European Tour
September 06, 2020

Watching Martin Kaymer suffer his second straight heartbreaking European Tour finish is pretty painful

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Luke Walker

For the second straight week Martin Kaymer contended in a European Tour event only to stumble at the finish.

Friends and well-wishers will insist that with each successive time Martin Kaymer squanders an opportunity to break his six-year victory drought dating back to his U.S. Open triumph at Pinehurst 156 starts ago, when the 35-year-old finally does win, it will make the moment that much sweeter. Here’s hoping that’s surely the case because of all the disappointment that has come in those missed chances.

The latest happened Sunday at Valderrama during the final round of the European Tour’s Estrella Damm N.A. Andalucia Masters. Kaymer, ranked 123rd in the world starting the week, was tied for the lead at two over par with John Catlin as the pair played the par-5 17th hole. Kaymer appeared to have the clear advantage when his approach shot settled six feet from the hole while his opponent, in what looked like a fit of adrenaline, hit his approach over the green. Catlin, however, chipped up to five feet with his fourth shot, hoping to save par so that Kaymer would walk to the 18th tee with no more than a one-shot advantage should the German make the very makeable birdie try.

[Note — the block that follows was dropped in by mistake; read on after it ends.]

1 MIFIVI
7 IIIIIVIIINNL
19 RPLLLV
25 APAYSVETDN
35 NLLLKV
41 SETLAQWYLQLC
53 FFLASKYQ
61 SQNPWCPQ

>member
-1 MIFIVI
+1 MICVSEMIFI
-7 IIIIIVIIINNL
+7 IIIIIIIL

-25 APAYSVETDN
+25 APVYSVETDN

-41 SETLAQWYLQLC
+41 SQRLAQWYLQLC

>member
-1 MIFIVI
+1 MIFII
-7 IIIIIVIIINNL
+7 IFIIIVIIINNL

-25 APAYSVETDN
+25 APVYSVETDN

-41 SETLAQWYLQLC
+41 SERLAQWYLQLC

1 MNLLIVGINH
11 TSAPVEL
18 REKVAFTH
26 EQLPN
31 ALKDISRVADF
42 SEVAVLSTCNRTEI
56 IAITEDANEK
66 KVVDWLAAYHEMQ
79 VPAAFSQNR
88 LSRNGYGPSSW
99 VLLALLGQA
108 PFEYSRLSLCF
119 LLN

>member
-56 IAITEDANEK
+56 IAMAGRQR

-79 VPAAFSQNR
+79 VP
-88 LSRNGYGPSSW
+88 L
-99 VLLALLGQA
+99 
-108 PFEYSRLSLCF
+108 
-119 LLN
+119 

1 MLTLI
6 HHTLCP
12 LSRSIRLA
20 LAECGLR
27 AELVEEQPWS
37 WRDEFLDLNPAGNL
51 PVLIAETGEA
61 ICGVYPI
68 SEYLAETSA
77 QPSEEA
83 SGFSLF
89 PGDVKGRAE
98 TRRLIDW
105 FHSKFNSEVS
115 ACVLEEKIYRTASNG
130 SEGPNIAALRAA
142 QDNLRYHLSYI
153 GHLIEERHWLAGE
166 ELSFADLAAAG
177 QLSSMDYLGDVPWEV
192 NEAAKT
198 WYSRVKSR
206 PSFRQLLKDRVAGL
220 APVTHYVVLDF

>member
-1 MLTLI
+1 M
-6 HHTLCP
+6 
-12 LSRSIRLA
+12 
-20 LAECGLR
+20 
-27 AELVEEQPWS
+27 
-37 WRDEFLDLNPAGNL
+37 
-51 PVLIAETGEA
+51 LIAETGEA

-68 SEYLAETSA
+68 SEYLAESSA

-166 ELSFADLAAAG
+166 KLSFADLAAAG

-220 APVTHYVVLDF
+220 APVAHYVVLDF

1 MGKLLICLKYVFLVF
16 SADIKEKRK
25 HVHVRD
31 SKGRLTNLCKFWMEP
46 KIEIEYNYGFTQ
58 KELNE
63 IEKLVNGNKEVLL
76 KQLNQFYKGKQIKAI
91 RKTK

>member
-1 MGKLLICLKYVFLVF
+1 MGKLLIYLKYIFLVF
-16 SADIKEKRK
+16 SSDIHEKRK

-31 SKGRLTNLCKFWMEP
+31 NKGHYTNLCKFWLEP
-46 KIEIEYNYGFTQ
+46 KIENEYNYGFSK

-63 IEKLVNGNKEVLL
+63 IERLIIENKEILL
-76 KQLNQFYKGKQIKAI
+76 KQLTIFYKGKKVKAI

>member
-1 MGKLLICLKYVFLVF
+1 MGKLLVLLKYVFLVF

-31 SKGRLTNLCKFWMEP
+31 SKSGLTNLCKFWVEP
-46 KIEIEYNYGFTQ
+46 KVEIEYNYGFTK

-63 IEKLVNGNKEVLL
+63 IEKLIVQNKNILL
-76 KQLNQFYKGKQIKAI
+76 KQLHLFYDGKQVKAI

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Except Kaymer pulled his putt, the ball lipping out. So when Catlin holed his par, the pair remained tied going to the 18th hole.

Seemingly, the pressure would still be on Catlin, a 29-year-old American looking for his first European Tour victory and trying to erase the memory of being DQ'd in August from a event for eating at a restaurant outside the tour's designated bubble. But he managed to find the fairway with his drive on the par-4 home hole. Kaymer, however, found the first cut of rough, which set up an approach shot that landed in a greenside bunker short left of the green. Kaymer then hit the long sand shot poorly, the ball trickling just off the green while Catlin was safely on with his approach, albeit 50-plus feet from the hole.

Catlin lagged his birdie to within a foot, meaning Kaymer had to chip his ball in for par to force a playoff. And darned if Kaymer didn’t nearly do it.

Truth be told, you almost wish he didn’t actually hit the shot so well, making it a little less painful that it was dangling there on the lip. Particular when you see it from this slow-motion view.

This all comes a week after Kaymer similarly made a late bogey to finish one-shot out of a playoff at the U.K. Championship at The Belfry.

Give credit to Kaymer for putting himself in good situations of late. But let’s hope he finally closes one out here soon, if not for his sake then for ours.